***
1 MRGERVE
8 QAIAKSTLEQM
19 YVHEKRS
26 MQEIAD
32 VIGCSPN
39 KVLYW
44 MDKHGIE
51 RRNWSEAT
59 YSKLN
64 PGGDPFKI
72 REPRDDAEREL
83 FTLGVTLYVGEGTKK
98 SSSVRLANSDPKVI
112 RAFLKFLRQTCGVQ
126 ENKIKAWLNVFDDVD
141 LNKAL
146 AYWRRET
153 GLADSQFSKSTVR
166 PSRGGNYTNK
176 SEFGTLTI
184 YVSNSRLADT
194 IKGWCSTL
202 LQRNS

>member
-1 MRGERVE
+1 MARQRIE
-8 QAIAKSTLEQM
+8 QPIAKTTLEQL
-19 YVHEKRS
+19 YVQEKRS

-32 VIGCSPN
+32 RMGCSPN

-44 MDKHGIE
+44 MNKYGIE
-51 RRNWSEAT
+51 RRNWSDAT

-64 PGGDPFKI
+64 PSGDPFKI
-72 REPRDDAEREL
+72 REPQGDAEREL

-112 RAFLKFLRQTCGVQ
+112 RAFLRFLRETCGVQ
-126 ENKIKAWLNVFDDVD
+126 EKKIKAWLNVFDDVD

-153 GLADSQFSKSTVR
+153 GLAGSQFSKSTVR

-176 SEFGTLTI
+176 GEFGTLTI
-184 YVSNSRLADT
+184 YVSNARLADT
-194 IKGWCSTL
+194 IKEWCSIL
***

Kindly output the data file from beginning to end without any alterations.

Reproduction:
1 MRGERVE
8 QAIAKSTLEQM
19 YVHEKRS
26 MQEIAD
32 VIGCSPN
39 KVLYW
44 MDKHGIE
51 RRNWSEAT
59 YSKLN
64 PGGDPFKI
72 REPRDDAEREL
83 FTLGVTLYVGEGTKK
98 SSSVRLANSDPKVI
112 RAFLKFLRQTCGVQ
126 ENKIKAWLNVFDDVD
141 LNKAL
146 AYWRRET
153 GLADSQFSKSTVR
166 PSRGGNYTNK
176 SEFGTLTI
184 YVSNSRLADT
194 IKGWCSTL
202 LQRNS

>member
-1 MRGERVE
+1 MARQRIE
-8 QAIAKSTLEQM
+8 QPIAKTTLEQL
-19 YVHEKRS
+19 YVQEKRS

-32 VIGCSPN
+32 RMGCSPN

-44 MDKHGIE
+44 MNKYGIE
-51 RRNWSEAT
+51 RRNWSDAT

-64 PGGDPFKI
+64 PSGDPFKI
-72 REPRDDAEREL
+72 REPQGDAEREL

-112 RAFLKFLRQTCGVQ
+112 RAFLRFLRETCGVQ
-126 ENKIKAWLNVFDDVD
+126 EKKIKAWLNVFDDVD

-153 GLADSQFSKSTVR
+153 GLAGSQFSKSTVR

-176 SEFGTLTI
+176 GEFGTLTI
-184 YVSNSRLADT
+184 YVSNARLADT
-194 IKGWCSTL
+194 IKEWCSIL